JB: As I mentioned, I had experience on stage as an actress, but not as a
dancer. I acted like I was Rita Moreno and Betty Grable and I just smiled and
had a ball. I was so nervous, but I think it went well. What a rush!
SNY: What advice would you give those just getting into
mambo? How can they work at getting better at dancing?
Practicing works. There is no other way. Find a partner or partners
and find the time and place to practice.
Try practicing one pattern at a time. Do it to slow music and get it perfect.
Then really fast music, try and get it. Then go to medium tempo music and
practice more. I remember I practiced for hours with my dance
partners. At the socials, don't worry so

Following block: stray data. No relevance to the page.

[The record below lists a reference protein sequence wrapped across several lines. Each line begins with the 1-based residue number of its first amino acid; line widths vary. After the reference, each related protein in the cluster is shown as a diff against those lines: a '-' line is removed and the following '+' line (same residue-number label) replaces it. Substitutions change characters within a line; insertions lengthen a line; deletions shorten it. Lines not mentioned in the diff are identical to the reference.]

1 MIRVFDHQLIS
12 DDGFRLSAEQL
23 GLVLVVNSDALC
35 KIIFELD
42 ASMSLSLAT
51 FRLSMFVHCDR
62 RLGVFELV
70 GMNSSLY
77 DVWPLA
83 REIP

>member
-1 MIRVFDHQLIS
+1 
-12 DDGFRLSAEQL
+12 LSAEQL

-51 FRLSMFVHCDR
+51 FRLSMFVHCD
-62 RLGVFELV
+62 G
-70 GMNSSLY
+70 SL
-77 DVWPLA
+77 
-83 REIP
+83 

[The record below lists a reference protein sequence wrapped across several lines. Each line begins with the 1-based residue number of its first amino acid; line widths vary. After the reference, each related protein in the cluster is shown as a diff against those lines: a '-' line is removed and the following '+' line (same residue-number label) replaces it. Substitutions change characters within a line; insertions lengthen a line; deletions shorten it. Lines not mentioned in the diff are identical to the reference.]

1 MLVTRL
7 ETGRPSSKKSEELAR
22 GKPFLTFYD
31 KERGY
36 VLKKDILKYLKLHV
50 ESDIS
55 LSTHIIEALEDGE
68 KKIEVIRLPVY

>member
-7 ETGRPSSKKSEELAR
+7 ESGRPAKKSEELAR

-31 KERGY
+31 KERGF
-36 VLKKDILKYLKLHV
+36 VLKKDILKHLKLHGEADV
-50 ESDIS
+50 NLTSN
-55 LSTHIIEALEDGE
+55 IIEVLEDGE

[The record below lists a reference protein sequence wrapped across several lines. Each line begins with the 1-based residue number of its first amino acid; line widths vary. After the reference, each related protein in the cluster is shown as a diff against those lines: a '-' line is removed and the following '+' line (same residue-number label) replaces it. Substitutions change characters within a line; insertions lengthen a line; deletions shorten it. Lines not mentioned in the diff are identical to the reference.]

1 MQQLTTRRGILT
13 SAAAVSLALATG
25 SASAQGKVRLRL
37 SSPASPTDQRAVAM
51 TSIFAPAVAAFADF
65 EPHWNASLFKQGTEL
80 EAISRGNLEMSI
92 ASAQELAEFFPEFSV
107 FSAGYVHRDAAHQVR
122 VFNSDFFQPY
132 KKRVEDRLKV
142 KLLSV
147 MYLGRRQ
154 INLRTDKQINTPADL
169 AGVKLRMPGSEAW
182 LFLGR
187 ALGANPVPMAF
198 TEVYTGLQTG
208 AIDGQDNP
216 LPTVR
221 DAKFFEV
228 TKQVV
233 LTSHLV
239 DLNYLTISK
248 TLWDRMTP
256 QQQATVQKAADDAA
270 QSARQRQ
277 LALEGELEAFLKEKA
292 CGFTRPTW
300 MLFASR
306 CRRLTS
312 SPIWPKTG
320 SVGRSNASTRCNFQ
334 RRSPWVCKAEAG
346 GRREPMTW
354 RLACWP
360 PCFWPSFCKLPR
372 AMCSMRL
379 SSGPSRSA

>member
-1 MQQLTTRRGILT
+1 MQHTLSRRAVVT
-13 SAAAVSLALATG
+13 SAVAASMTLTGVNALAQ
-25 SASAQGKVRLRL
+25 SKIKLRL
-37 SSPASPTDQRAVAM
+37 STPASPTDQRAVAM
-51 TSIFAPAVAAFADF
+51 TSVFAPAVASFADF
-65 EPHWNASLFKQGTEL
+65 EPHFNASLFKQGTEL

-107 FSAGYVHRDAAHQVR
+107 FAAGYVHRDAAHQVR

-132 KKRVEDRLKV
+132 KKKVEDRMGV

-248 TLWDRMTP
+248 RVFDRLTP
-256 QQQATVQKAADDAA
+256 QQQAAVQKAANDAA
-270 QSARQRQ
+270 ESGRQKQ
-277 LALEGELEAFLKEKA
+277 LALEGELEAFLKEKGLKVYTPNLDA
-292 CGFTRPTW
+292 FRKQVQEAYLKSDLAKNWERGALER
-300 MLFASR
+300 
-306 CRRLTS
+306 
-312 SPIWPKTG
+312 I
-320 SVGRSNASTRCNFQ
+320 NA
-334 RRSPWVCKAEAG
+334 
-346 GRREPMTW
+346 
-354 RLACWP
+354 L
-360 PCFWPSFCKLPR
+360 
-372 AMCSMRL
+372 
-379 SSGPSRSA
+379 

much about doing a million turn patterns you learned in your classes, connect to
the music and your dance partner. Some of my favorite dancer partners are
the ones who smile and connect with me and to the music, no matter what level of
dancer. If you give me a great cross-body lead, I am happy.
SNY: How best could you describe your way of dancing?
of teaching? and of
JB: I am a very passionate dancer who likes to have fun. I love to
play with the music and have a great time. In teaching beginners,
technique is the most important, and I emphasize the connection to the music.
I find when they understand the music getting the mechanics is a little bit
easier. Performing is a whole different thing. It depends on the venue,
your partner/partners/group and the music you are dancing to. But in